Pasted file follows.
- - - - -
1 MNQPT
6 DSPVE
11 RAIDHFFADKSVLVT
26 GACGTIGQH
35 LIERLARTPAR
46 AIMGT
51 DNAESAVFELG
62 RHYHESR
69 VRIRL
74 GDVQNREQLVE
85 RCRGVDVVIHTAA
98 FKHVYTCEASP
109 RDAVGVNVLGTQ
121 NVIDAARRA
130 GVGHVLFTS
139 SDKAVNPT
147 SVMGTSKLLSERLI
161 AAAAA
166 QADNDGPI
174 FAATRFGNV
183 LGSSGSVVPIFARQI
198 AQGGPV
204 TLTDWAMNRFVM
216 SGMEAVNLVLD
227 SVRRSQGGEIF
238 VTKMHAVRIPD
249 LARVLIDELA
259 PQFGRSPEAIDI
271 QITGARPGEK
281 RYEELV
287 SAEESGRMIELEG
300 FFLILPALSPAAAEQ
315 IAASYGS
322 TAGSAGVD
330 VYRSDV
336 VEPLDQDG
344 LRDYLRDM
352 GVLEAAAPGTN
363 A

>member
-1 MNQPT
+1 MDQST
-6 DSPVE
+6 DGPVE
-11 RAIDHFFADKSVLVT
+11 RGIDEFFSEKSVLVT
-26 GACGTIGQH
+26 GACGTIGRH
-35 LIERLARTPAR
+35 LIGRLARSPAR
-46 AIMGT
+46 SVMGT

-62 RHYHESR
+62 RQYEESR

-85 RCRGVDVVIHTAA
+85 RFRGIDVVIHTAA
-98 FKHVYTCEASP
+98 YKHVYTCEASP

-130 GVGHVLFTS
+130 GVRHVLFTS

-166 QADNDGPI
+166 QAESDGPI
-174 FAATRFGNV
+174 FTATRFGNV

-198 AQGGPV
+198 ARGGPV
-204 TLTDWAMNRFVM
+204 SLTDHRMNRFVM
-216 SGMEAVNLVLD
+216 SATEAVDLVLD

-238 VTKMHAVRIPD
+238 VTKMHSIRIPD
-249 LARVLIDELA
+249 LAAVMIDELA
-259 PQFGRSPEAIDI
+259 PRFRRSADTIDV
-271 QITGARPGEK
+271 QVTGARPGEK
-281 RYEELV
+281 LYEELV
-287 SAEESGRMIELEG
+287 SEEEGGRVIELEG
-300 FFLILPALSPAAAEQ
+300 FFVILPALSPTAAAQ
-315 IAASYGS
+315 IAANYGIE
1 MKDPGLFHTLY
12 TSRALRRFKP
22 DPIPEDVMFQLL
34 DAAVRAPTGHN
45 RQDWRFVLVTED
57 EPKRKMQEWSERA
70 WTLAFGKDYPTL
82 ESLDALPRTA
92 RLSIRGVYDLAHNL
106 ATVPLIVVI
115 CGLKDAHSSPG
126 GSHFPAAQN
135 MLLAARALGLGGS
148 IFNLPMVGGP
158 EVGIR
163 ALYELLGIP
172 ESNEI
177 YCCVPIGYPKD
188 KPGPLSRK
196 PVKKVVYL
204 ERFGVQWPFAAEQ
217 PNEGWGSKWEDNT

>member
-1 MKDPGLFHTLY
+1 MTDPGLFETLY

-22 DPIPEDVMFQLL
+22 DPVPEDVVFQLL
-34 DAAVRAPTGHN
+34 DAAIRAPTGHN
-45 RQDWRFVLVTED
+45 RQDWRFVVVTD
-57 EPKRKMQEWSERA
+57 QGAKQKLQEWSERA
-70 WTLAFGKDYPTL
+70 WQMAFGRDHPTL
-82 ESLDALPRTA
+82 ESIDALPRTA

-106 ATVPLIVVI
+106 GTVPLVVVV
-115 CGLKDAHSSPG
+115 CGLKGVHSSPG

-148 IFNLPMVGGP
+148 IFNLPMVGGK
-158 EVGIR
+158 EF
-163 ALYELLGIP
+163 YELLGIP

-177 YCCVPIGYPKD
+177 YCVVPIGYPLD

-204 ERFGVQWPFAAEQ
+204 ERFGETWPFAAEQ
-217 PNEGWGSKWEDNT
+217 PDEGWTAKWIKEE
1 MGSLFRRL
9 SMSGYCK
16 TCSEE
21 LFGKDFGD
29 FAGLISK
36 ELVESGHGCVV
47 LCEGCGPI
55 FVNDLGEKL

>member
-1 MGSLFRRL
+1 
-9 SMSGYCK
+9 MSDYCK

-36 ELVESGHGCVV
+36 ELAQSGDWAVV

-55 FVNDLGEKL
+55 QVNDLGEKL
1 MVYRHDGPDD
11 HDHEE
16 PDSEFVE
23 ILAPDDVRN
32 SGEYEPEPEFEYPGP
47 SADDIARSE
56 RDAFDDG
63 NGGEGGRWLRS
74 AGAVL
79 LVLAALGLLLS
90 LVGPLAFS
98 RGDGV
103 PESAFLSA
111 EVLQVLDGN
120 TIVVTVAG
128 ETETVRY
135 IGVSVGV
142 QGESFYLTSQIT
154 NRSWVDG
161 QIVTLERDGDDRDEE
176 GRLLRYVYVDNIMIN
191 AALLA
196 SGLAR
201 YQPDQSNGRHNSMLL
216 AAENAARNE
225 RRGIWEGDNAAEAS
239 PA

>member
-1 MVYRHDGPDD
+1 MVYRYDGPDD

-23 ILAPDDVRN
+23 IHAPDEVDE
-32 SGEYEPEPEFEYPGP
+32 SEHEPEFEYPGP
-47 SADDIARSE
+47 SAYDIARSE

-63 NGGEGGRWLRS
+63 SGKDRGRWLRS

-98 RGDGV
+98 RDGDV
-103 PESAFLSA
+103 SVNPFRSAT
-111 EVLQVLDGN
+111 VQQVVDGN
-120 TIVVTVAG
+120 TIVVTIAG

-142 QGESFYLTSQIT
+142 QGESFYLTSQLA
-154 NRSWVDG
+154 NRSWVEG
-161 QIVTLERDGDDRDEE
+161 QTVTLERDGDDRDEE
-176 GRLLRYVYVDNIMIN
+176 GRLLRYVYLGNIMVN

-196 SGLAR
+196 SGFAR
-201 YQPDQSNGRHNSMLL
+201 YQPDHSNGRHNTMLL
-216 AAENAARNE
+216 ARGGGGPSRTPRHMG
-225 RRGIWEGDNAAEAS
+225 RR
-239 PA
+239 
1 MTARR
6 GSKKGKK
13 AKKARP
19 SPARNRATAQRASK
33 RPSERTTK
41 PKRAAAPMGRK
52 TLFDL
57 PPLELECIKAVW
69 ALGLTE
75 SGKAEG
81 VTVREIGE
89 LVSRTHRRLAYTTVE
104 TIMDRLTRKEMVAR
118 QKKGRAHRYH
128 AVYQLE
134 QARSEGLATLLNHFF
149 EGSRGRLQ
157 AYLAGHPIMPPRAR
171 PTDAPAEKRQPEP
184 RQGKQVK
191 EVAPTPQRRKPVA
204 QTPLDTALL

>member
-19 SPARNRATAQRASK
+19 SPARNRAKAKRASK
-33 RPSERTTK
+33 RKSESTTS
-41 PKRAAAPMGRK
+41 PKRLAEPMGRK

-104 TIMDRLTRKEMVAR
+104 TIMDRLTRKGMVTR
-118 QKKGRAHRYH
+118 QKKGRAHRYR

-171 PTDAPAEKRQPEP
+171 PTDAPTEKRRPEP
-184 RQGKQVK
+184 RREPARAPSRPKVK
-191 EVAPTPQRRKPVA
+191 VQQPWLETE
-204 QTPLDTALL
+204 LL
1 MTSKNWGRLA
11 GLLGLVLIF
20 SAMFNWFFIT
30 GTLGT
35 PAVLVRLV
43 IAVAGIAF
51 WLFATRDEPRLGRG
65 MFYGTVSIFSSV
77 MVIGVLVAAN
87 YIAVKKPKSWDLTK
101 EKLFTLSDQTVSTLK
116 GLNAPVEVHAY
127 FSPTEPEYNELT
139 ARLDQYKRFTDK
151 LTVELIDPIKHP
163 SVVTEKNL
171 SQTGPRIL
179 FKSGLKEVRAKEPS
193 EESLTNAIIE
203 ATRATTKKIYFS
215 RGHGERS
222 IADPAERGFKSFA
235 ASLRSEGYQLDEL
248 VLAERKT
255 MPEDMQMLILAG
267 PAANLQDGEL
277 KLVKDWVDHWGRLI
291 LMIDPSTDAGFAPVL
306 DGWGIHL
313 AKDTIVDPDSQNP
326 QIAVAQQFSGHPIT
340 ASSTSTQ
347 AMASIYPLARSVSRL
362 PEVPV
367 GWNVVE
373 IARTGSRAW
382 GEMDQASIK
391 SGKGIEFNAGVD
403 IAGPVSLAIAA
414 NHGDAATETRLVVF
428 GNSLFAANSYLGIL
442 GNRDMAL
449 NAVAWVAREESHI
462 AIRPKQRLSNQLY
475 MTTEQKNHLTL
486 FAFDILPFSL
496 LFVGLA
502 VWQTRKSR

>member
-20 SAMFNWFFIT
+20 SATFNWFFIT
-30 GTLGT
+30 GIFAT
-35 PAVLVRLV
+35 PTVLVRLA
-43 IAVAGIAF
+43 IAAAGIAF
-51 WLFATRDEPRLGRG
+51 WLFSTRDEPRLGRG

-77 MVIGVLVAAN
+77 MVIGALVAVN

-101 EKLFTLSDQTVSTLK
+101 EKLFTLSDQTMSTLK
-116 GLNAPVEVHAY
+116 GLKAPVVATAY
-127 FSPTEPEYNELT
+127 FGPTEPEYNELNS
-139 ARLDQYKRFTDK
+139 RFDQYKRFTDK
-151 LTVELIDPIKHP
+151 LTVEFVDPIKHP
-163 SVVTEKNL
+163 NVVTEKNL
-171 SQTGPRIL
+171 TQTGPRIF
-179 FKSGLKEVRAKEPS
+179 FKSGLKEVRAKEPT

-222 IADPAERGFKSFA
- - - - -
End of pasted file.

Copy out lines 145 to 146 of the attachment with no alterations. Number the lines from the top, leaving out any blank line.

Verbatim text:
36 ELVESGHGCVV
47 LCEGCGPI